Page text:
Mihalis Filopoulos

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Coordinates: 37°57′13″N 23°51′38″E / 37.95361°N 23.86056°E / 37.95361; 23.86056 Mihalis Filopoulos (Greek: Μιχάλης Φιλόπουλος) (1985–2007) was a 22 year old Panathinaikos fan who was stabbed to death on March 29, 2007 at Paiania, a town near Athens, Greece, during a pre-arranged clash with rival hooligans of Olympiacos. His death caused major upset in Greece and sparked a large police investigation into the organised supporters scene.

Previous days[edit]

A volleyball game between Panathinaikos' and Olympiacos' women teams was scheduled to take place on March 29, 2007 in Paiania, for the Greek volleyball cup. Since this was a women's event, not much police force was assigned to it (usually men's games between the two teams are classed as very high risk). Therefore, hooligans from both sides sought the opportunity to organise a full-scale clash unobstructed by police. Indeed, news about the meeting in Paiania (later called "rendez-vous of death" by the media) were circulating in supporters clubs and web sites and at least 400 people knew about it beforehand.[1]

March 29. 2007[edit]

Olympiacos hooligans were initially gathered at Piraeus and Panathinaikos hooligans at Halandri. From there, each formed motorcycle convoys to Paiania. The tensions were so high that a player of the local team Marko was stabbed by Olympiacos fans because he was seen in a car wearing his team colours, green, just because they were also Panathinaikos colours.[2] Filopoulos was allegedly targeted for a previous incident involving hooligans from the two teams. He was stabbed by two different people and another four hit him with clubs on the head.[3] The scene was filmed with a mobile phone camera, distributed to fans circles and even published on YouTube. Several media took hold of the video and kept showing it for days, even in prime-time.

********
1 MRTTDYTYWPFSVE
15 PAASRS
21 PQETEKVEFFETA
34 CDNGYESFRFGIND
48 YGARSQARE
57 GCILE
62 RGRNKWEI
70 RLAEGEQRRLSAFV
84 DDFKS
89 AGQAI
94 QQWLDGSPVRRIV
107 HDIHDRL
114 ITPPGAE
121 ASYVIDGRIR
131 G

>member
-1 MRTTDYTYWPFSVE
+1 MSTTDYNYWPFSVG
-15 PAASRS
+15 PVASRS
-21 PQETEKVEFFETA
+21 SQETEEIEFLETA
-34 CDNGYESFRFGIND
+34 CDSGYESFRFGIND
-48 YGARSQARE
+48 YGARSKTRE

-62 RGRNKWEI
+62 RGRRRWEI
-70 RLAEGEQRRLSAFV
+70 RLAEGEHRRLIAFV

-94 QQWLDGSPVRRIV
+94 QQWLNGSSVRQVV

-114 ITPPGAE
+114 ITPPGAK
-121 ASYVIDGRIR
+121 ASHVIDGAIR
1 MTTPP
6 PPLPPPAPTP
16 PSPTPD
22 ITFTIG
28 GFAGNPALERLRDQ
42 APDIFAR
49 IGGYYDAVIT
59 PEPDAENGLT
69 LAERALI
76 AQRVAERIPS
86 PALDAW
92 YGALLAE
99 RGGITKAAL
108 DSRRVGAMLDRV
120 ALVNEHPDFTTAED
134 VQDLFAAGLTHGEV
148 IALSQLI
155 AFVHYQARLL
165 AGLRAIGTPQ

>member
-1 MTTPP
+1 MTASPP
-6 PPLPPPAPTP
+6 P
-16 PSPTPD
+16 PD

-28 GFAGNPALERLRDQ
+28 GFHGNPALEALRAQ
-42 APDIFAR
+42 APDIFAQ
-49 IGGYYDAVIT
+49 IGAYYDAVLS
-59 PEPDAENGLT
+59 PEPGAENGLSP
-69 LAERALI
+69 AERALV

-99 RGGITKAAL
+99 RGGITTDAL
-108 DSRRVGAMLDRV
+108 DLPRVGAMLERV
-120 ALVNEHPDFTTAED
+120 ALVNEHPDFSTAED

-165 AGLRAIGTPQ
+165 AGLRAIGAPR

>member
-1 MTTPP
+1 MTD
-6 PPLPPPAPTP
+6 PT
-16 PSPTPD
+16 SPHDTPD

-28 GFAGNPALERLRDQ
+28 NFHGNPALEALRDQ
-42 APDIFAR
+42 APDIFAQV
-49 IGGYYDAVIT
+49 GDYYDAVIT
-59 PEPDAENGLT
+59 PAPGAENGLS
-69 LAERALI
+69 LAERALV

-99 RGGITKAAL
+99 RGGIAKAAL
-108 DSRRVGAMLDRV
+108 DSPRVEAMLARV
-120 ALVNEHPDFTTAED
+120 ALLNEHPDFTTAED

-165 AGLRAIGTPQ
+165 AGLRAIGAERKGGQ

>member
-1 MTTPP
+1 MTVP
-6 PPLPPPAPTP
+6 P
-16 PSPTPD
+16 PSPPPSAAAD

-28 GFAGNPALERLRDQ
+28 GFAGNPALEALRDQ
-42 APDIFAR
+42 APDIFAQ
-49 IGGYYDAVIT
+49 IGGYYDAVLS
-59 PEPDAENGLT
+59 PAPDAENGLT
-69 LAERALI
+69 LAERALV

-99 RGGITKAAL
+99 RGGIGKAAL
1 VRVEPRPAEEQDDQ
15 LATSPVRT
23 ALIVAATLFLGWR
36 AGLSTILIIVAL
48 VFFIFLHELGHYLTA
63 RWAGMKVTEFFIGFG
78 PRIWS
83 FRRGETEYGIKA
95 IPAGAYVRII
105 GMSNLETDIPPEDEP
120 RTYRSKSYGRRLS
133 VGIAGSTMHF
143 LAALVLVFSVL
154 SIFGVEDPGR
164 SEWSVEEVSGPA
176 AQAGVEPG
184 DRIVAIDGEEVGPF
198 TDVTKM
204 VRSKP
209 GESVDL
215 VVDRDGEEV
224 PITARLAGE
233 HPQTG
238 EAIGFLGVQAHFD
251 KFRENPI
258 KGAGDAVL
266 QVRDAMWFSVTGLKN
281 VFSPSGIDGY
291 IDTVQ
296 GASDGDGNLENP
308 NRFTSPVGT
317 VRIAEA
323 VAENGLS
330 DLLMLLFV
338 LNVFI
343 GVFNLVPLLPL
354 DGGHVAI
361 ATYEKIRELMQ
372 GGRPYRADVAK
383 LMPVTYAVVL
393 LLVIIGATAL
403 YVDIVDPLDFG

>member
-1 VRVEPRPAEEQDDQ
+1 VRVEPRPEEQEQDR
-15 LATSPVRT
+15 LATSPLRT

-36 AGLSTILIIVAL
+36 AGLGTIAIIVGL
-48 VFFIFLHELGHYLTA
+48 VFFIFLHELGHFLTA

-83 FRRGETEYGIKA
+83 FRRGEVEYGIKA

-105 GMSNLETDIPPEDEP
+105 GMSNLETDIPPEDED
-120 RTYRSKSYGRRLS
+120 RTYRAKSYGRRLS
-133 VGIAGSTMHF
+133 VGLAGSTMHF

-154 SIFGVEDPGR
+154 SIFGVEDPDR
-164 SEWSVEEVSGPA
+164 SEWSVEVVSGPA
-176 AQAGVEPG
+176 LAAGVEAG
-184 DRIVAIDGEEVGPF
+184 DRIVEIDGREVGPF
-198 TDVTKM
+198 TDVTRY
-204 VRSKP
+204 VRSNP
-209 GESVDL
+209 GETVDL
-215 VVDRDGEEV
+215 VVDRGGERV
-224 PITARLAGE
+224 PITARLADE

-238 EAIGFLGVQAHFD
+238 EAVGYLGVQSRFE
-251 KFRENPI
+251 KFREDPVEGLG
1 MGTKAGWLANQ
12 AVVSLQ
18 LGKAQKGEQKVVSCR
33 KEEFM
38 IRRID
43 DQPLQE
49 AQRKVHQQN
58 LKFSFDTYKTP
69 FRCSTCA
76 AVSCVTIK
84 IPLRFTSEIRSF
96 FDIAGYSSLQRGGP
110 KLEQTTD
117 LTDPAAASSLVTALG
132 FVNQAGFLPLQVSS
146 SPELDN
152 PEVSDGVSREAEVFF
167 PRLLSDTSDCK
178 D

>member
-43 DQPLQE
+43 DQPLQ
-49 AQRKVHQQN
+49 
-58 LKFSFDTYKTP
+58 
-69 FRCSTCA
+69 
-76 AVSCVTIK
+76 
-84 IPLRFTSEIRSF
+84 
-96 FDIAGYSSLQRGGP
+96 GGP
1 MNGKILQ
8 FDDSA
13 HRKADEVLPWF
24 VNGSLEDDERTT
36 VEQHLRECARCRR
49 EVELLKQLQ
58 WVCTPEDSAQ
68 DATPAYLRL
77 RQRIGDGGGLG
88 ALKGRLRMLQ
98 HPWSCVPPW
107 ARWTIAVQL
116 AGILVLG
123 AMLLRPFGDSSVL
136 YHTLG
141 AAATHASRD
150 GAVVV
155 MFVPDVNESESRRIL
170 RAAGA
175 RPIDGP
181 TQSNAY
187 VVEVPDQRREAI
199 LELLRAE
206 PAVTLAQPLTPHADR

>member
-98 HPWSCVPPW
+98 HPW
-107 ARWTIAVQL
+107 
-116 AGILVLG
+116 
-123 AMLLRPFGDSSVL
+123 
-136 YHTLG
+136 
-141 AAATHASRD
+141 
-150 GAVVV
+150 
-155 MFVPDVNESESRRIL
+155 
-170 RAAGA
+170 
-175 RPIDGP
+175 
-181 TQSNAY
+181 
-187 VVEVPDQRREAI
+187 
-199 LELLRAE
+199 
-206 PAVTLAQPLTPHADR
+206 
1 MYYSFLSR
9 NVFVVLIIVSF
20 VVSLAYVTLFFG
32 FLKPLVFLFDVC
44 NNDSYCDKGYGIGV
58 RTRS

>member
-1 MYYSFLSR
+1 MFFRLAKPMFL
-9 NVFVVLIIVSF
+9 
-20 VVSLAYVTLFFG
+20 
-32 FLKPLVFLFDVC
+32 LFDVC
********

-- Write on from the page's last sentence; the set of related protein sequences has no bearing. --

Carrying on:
Investigation[edit]

A police raid has taken place immediately afterwards in many of the clubs of both teams and large quantities of weapons and drugs were seized, including petrol bombs, knives, baseball bats, slingshots, metal chains and flare guns.[4] Police managed to gather evidence for the participation of 28 people from both teams in the rendez-vous. Five people were charged with accessory to homicide in May, including a member of Olympiacos' board of directors.[5]

Aftermath[edit]

In the wake of Filopoulos' death, all team sport events in Greece were suspended from March 29 to April 12.[6] Although people were always generally negative towards supporters' clubs, this was considered as the last straw. It was the first time something of this scale (over 500 people) and with such grave consequences had ever happened and calls for immediate investigation on clubs "private armies" were heard. Subsequently, the ministry of Sports, did indeed close all clubs and only allowed the reopening of some after rigorous id and background checks of its members. They also vowed to install surveillance cameras to all stadiums and enforce even harsher penalties.[7]

Later developments[edit]

On December 6, 2007 it became known that legal discrepancies in the way suspects were examined by the police, rendered their statements invalid, even though some had confessed. This resulted in the case of manslaughter being put in the archives and legal proceedings to be filed only for minor charges. Two days later, after an amateur football match at Lykovrysi between the home team and Pangrati, 20 persons wearing hoods, attacked with crowbars and clubs 3 players of the away team, among them Nikos Stylianesis, who was one of those charged but later released for Filopoulos murder.[8]

Notes and references[edit]